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Cold Harbor, VA Photographer's wagon and tent PowerPoint Presentation
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Cold Harbor, VA Photographer's wagon and tent - PowerPoint PPT Presentation

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Cold Harbor, VA Photographer's wagon and tent

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  1. Winfield Scott & the Anaconda Plan: The key Confederate port of New Orleans was captured by Union Flag Officer David Farragut in April of 1862. After narrowly escaping defeat at Shiloh, General U.S. Grant took Memphis, TN in June, 1862. That left a 200-mile portion of the Mississippi River in Confederate hands. The fall of Vicksburg in July of 1863 coincided with the turning back of Lee’s northern invasion at Gettysburg and gave the Union control of the Confederacy’s backbone.

  2. Cold Harbor, VAPhotographer's wagon and tent

  3. Port Royal, SC (1861): A secessionist hotbed, the South Carolina Sea Islands were taken early in the war. This left the Union Army many mansions formerly owned by prominent rebels (such as Robert Barnwell Rhett’s, pictured below). http://memory.loc.gov/ammem/cwphtml/tl1865.html (all photographs can be found here)

  4. These African American slaves were photographed while preparing cotton for the gin on the plantation of a well-known secessionist. The presence of so many slaves presented a dilemma for Union occupants.*see A Place In Time, 423b. – “The scene of pioneer ventures in freedmen’s education, black wage labor, and land redistribution, the Sea Islands had served as a testing ground for new social policies.” 50th Pennsylvania in Beaufort, SC

  5. A Union hospital during McClellan’s ambitious Peninsular Campaign (1862). McClellan came within five miles of the Confederate capitol at Richmond, but remained true to his nature and halted for reinforcements. He had grossly overestimated the size of the Confederate army and Lincoln promptly called off the campaign. Despite the best efforts of each army’s respective surgical and nursing corps, “for every soldier killed, two died of disease.” The three surgeons pictured above are shown during the final campaign of the war.

  6. 5 Costliest Battles of the Civil War: • Gettysburg, 7-63 (Meade vs. Lee): 51,112 casualties (23,049 Union and 28,063 Confederate) Union victory • Chickamauga, 9-63 (Rosecrans vs. Bragg): 34,624 (16,170 Union and 18,454 Confederate) Confederate victory • Chancellorsville, 5-63 (Hooker vs. Lee): 30,099 (17,278 Union and 12,821 Confederate – including “Stonewall” Jackson) Confederate victory • Spotsylvania, 5-64 (Grant vs. Lee): 27,399 (18,399 Union and 9,000 Confederate) Conf. victory • Antietam, 9-62 (McClellan vs. Lee): 26,134 (12,410 Union and 13,724 Confederate) inconclusive (U strategic victory) Confederate dead at Antietam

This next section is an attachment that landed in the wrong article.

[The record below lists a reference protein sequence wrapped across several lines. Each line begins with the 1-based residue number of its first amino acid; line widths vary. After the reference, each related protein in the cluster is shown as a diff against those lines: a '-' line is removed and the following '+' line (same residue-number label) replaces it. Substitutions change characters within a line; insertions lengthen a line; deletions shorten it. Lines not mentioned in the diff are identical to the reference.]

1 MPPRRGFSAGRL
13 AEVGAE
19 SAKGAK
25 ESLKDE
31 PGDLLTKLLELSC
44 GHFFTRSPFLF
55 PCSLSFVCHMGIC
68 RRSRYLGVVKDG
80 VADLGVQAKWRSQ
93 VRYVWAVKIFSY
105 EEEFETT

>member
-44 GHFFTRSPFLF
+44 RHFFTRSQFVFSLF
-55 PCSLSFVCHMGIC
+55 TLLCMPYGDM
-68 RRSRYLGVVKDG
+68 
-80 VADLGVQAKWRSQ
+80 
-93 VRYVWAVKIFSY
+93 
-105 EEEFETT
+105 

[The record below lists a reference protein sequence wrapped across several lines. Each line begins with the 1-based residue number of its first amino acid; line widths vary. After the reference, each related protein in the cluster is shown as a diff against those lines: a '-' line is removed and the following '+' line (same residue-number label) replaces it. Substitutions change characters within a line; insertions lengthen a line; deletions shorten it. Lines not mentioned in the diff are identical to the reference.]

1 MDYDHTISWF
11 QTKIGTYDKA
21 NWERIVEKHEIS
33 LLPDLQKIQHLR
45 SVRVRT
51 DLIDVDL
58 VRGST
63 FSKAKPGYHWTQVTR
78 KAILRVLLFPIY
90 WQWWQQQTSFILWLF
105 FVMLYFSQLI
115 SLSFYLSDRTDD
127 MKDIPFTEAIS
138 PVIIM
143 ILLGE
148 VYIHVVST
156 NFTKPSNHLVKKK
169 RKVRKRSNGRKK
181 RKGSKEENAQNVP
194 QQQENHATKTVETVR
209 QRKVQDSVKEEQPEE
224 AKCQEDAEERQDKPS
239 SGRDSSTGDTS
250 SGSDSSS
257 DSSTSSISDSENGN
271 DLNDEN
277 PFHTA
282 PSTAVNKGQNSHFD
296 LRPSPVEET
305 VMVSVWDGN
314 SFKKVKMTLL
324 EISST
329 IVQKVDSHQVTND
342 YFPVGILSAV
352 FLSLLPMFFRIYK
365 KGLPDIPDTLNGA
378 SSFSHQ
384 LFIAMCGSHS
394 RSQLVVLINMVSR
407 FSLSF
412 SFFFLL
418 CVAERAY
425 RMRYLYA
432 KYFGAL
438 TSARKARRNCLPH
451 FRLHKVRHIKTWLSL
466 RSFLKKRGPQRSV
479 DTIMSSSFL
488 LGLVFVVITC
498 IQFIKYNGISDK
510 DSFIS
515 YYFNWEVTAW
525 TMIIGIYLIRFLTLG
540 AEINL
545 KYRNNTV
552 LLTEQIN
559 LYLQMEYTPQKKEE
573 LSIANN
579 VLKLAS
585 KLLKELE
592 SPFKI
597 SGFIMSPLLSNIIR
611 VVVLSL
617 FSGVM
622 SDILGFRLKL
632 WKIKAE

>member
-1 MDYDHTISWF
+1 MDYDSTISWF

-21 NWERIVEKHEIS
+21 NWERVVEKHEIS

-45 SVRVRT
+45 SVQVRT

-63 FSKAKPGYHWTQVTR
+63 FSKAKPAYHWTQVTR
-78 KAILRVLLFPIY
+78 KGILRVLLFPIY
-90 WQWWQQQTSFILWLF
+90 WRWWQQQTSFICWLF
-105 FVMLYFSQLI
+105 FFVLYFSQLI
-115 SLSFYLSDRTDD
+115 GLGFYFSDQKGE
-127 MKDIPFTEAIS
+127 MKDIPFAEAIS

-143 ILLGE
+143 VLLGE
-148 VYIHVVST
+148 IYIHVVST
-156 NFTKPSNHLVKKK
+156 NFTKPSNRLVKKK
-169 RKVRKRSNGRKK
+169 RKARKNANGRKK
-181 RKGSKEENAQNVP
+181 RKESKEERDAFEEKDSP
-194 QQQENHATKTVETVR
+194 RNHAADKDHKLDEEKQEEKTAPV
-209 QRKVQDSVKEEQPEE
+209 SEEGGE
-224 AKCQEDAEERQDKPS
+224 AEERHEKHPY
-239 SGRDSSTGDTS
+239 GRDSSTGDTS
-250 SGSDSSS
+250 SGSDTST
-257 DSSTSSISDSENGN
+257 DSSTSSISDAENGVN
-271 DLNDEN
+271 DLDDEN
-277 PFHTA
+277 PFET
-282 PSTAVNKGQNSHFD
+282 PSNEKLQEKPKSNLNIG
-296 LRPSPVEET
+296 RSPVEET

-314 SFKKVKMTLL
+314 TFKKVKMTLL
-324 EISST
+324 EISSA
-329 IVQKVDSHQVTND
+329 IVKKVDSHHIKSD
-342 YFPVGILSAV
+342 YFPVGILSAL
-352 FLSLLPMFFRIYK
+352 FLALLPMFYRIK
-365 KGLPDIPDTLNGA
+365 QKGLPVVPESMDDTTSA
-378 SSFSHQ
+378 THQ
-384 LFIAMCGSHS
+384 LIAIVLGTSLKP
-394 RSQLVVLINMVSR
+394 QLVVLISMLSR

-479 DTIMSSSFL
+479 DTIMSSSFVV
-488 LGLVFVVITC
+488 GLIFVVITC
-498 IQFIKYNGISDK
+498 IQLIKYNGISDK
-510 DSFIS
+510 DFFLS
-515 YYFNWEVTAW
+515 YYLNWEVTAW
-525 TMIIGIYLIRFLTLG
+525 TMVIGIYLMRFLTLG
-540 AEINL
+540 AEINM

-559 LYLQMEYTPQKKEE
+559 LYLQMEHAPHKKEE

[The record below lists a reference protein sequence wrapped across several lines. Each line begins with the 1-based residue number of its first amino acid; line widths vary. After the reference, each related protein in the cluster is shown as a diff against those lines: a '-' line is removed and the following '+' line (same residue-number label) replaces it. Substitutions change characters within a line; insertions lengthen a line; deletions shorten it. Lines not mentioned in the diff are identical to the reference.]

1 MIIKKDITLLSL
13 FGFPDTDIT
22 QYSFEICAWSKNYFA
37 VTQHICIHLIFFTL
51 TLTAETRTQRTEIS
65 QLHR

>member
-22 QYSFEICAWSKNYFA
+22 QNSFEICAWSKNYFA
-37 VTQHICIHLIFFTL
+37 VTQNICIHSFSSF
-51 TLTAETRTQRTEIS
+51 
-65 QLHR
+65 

7. Harper’s Ferry, WV after the destruction of the railroad bridge.

  8. Lincoln was present at Antietam and fired McClellan for his failure to pursue Lee after the Confederates retreated to Maryland.

  9. African Americans were permitted to join the military after the passage of the 2nd confiscation act (July, 1862). Large-scale enlistment began after the Emancipation Proclamation took effect. 186,000 black soldiers served (1/10), half from Confederate states. Blacks suffered much higher mortality rates, mostly as a result of serving in “bacteria-ridden garrisons”. Black POWs were often executed by Southern commanders (Ft. Pillow Massacre) or returned to slavery in their home states.

  10. Ambrose Burnside reads a newspaper between battles. Burnside took command of the Army of the Potomac and was routed by Lee at Fredericksburg (12-62); he was replaced by “Fighting Joe” Hooker, who met a similar fate at Chancellorsville (4, 5-63). Lee then seized the opportunity and launched his second invasion of the North.

  11. Deck and turret of the U.S.S. Monitor – many consider the Civil War to be the first modern war. The soldiers who slopped through miserable conditions might disagree.

  12. Confederate prisoners at Gettysburg; the Federal army managed to maintain control of the high ground despite some of the fiercest fighting of the war.

  13. Telegraph corps, Camp of 18th Pennsylvania Cavalry, 3d Division, Cavalry Corps(winter quarters, 1864)

  14. Grant studies a map held by George Meade during the bloody Wilderness Campaign of 1864

  15. During the Wilderness Campaign, Grant realized his manpower advantage and sent waves of Union soldiers against Confederate positions; at Cold Harbor, he lost over 7,000 men in twenty minutes. Such tactics proved effective, however, as Lee was short of reinforcements with morale reaching an all-time low.

  16. W.T. Sherman during the Atlanta campaign of 1864. By the end of the year, his troops had reached Savannah. They are shown here removing Confederate ammo from Ft. McCallister.

  17. Ruins of Richmond, the Tredeger Iron Works (bottom right) remained intact.

  18. Siege of Petersburg, Appomattox Court House

  19. Clockwise: Ford’s Theatre, Presidential Box, Lincoln’s rocking chair from April 14, 1865, and the hanging of four of John Wilkes Booth’s co-conspirators, including Mary Surratt, the first woman executed by the federal government.

  20. Execution of Henry Wirz, commandant of Andersonville Prison Camp; 3,000 prisoners a month were dying by August 1864. The terrible state of the Southern economy was near equally responsible for the death rate. Northern prison conditions were also bad, but nothing approached the horrors of Andersonville.